In this fifth post in our Digital Pedagogy Toolbox blog series, Selina McGinnis digs into what makes games fun and explores how to use them to promote engagement in teaching and learning.
Post by Selina McGinnis, lead user experience/information architect, BCcampus
The Essence of Fun Isn’t in Scores
Using games as a tool to enhance engagement and strategic critical thinking skills is common in teaching and learning. In a recent Anarchy Hour podcast, that was later featured in the BCcampus Mixtape Podcast: Fun in B.C. Post-Secondary, we explored what can be learned from video game design when it comes to designing software and education. When you think about why people play games — why they’re fun — scores are hardly ever the reason. In fact, for a lot of people, they’re a source of stress. Although gamification using scores, achievements, and badges can be tempting because it’s straightforward, there is good reason to use the fun parts of games to build learning.
The Fun Part
People play games because it allows them to be
- Social: Who can you collaborate with? Who else plays?
- Challenged: Answers aren’t obvious. Maybe you need others to solve a problem.
- Successful: Can someone with different skills or a creative solution be successful?
- Immersed: Perhaps there’s a compelling story or mystery.
- Free of real consequences: Escape the constraints of real life and explore potentially disastrous outcomes without real risk. Games also give you the ability to change your mind.
Example: Training Search-and-Rescue Volunteers with Tabletop Role-Play
I work with search-and-rescue volunteers who practice physical skills as well as knowledge and decision-making. Tabletop exercises are common in this field (the group is presented with a scenario and discusses how to approach it), but you can level it up by adding an element of randomness with dice.
We role-play scenarios using maps to give clues about the environment. Players discuss the risks and dangers they might encounter while scanning the map. They talk through first-aid scenarios and risk-assessments, while I, as the game facilitator, roll dice to see if a weather system will pass over directly or nearby. No two stories end up the same; it gives people countless scenarios to practice.
Role-playing games apply well to scenario-based learning. They can also be used to practice knowledge.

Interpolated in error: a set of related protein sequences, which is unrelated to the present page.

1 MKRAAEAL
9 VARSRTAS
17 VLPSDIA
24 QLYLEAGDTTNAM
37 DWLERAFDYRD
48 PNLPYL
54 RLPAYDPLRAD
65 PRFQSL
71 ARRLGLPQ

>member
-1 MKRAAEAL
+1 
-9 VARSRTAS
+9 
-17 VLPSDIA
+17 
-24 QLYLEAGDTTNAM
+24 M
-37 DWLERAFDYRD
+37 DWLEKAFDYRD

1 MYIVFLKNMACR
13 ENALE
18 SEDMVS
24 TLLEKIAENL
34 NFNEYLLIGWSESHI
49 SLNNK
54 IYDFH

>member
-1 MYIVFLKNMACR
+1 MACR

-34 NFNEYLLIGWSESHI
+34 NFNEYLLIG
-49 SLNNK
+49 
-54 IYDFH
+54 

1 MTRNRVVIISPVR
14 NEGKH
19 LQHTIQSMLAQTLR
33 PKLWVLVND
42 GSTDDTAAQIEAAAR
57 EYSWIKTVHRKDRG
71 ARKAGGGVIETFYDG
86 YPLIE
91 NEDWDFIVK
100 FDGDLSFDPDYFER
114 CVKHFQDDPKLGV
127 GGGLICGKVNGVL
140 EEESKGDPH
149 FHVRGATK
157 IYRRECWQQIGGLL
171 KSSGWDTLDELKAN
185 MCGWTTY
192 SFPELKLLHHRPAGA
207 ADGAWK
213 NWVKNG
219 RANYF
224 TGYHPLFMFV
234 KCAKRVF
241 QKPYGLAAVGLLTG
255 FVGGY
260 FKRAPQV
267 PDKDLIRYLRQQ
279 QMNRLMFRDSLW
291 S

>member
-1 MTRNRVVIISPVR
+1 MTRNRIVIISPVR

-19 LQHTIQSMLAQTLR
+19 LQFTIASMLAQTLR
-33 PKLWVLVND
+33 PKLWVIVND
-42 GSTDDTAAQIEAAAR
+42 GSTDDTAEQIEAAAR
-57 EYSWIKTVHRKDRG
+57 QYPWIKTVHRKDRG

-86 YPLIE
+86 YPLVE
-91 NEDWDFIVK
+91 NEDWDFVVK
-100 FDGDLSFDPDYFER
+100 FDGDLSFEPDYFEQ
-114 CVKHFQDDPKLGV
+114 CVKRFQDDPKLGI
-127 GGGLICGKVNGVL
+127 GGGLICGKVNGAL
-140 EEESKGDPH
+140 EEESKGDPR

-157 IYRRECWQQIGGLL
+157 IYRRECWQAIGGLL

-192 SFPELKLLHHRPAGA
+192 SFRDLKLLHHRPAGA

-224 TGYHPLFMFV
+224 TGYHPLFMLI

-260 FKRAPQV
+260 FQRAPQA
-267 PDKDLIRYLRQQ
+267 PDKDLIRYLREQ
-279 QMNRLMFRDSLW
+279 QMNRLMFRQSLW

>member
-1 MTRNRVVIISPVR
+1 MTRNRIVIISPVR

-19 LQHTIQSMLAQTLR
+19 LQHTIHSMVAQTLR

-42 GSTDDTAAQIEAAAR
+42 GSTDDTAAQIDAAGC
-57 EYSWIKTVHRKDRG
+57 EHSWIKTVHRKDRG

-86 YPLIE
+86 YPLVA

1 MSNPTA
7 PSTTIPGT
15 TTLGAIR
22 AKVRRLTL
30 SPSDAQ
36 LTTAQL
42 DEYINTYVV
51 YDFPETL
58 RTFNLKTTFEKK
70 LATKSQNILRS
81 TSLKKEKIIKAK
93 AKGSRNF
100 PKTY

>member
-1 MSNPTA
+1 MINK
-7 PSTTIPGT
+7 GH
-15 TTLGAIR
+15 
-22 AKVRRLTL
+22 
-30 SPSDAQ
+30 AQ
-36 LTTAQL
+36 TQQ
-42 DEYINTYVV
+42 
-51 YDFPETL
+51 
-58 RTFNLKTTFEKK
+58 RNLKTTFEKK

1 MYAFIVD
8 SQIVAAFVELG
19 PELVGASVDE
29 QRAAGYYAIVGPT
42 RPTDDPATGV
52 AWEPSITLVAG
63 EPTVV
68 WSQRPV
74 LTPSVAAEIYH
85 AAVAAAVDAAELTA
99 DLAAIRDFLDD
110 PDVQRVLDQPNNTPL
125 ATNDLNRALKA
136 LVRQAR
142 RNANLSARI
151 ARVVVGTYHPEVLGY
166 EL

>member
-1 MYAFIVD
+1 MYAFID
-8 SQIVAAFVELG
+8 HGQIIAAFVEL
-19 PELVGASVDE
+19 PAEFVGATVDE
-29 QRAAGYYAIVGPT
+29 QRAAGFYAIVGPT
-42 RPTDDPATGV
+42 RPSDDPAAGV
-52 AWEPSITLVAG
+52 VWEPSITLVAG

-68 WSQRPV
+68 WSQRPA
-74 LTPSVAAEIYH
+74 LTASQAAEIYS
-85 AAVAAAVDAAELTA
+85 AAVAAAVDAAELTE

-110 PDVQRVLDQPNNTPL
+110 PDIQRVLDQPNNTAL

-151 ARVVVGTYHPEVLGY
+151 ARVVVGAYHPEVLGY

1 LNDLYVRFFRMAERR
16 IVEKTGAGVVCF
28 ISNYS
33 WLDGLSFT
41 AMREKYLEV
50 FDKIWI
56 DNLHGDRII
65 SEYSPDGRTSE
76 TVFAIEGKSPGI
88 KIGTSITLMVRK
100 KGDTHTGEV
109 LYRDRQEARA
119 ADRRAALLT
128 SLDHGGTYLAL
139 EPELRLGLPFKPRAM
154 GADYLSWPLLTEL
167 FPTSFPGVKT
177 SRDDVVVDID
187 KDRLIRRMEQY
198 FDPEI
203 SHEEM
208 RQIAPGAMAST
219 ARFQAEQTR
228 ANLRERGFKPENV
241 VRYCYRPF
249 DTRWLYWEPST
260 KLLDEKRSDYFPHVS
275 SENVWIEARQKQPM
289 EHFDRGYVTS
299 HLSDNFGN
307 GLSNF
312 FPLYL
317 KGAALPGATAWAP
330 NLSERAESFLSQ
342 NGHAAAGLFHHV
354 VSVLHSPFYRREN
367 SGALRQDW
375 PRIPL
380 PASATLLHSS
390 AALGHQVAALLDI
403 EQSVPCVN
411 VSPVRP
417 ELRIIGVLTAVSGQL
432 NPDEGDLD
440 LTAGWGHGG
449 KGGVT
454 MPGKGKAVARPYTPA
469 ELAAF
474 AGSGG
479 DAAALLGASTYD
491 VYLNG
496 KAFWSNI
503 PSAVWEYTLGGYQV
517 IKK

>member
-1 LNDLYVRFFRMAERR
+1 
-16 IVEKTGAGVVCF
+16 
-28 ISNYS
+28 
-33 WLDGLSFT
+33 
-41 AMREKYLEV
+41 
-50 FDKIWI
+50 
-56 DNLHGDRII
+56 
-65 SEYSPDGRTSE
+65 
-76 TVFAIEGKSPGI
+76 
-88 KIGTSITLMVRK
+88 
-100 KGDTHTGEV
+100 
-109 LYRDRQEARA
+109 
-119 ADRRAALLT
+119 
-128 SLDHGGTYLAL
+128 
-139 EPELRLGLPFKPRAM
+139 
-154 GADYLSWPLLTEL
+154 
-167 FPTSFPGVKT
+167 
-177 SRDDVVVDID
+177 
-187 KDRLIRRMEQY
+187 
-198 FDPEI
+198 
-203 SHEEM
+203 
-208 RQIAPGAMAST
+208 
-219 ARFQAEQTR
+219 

Set Up Your Own Role-Playing Game
To set up your own game, you need the following:
- Motivating story: Why do the characters care about this adventure, and why should they bother solving the puzzle?
- Map or scene: Where are the characters? What clues from their surroundings are there? Be sure to describe the scene as the storyteller so everyone can experience what the characters are experiencing.
- Characters: Who are they pretending to be? What are their skills? Do they have the power to summon a hint?
- Dice: Use dice to allow groups to play for a hint or clue.
- Game plan: Decide what problems or puzzles your characters face, and consider these moments:
- How can characters get an advantage or hint? Maybe if they roll higher than a three using their “superpower,” they get an additional piece of information to solve a puzzle. If they roll a one, however, you must find a way to make the puzzle more challenging.
- What happens if the team fails? How does it impact the story? Is there another way they can be successful? (Maybe there’s a cave for them to check out.)
- Do the characters get bonus skills? Maybe a character can add one to any roll about a particular topic (i.e., if they roll a two, they can make it a three).
Bringing fun to games can be as intricate as modifying Dungeons & Dragons, but it doesn’t have to be. Setting up opportunities for challenges in a social or solo scenario, where the outcomes don’t matter in the real world, can add moments of relief and engagement. The quest for a silly outcome can be motivating and freeing if fun, rather than scores, is the goal.
The Digital Pedagogy Toolbox blog series is a monthly blog post series that features highlights of interactive technologies and pedagogies in learning and teaching design. This series is an extended version of the BCcampus FLO Tech Tool Tip blog series. In these blogs you may find an activity that supports innovative and effective teaching practice in technology-infused learning environments, a short recipe for digital teaching and learning, or some tips on the pedagogical uses of a tool for instruction.
- Digital Pedagogy Toolbox: Ethics as Design
- Digital Pedagogy Toolbox: Designing for Care with Personas
- Digital Pedagogy Toolbox: Creating Engaging, Interactive Learning Resources
- Digital Pedagogy Toolbox: Early Considerations for ePortfolios in WordPress
- BCcampus Mixtape